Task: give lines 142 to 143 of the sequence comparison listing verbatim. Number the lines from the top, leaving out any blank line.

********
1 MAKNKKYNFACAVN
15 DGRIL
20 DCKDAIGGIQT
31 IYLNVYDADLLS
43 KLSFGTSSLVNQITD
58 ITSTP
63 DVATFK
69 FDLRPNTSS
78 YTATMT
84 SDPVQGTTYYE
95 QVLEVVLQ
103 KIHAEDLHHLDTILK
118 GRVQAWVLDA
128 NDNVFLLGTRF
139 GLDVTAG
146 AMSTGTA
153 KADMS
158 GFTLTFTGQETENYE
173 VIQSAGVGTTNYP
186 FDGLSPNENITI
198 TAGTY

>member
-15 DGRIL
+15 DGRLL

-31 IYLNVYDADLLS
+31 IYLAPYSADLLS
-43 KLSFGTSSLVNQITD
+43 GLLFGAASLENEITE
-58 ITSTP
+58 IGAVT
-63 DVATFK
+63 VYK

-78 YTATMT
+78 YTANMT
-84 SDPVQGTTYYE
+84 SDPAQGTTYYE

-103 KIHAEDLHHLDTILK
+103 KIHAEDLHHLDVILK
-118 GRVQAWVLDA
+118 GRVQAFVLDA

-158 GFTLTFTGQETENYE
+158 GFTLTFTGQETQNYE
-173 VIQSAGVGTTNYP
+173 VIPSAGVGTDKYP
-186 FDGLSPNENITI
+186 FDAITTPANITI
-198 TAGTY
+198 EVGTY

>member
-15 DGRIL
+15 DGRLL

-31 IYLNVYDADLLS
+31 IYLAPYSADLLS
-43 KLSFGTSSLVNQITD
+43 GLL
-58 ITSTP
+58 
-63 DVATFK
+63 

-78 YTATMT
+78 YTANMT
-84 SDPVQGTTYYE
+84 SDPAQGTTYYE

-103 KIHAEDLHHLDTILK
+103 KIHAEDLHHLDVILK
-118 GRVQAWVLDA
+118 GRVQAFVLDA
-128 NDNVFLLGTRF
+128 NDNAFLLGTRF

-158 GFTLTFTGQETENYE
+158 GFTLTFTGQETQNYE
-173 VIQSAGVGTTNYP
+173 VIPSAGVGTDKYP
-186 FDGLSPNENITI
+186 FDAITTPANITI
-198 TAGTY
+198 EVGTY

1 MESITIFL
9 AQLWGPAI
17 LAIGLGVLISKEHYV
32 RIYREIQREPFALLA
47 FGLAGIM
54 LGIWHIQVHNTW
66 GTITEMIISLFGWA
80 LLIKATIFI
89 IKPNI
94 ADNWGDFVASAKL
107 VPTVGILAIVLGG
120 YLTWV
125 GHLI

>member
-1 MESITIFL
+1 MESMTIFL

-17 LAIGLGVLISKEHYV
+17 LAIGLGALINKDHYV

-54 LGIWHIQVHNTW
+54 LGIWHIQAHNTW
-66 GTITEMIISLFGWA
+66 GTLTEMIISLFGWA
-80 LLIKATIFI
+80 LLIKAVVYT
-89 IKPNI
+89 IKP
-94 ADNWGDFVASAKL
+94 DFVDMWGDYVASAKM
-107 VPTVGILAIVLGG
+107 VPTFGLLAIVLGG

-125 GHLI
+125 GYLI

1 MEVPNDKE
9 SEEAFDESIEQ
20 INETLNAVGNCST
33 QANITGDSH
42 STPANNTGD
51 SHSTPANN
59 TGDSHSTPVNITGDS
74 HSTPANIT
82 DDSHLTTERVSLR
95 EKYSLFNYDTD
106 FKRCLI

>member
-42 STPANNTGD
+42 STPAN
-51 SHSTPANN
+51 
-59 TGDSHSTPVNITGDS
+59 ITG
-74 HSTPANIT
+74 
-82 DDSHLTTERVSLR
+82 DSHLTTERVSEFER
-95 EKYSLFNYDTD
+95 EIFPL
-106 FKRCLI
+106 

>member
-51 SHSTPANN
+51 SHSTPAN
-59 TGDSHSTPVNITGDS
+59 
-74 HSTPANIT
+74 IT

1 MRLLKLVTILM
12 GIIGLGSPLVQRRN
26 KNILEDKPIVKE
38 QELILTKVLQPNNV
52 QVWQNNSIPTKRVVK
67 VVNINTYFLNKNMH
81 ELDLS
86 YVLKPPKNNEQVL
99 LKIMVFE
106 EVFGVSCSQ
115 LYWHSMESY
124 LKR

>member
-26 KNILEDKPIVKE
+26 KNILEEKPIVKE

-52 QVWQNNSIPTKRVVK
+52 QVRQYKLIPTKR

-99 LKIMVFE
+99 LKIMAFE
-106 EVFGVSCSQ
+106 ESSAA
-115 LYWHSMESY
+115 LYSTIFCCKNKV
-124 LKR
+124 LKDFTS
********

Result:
+74 IT

1 MRLLKLVTILM